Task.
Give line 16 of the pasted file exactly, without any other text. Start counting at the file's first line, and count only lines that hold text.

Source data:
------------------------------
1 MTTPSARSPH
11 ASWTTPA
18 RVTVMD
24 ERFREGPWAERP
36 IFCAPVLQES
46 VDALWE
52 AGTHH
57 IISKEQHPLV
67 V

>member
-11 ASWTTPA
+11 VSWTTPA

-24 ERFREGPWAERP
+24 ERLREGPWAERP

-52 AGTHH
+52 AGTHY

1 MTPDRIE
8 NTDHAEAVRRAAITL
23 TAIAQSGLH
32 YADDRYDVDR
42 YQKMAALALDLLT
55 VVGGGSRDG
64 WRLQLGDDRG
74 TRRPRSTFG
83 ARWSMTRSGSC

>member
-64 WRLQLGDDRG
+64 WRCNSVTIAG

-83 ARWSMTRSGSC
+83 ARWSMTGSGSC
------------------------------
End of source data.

+52 AGTHY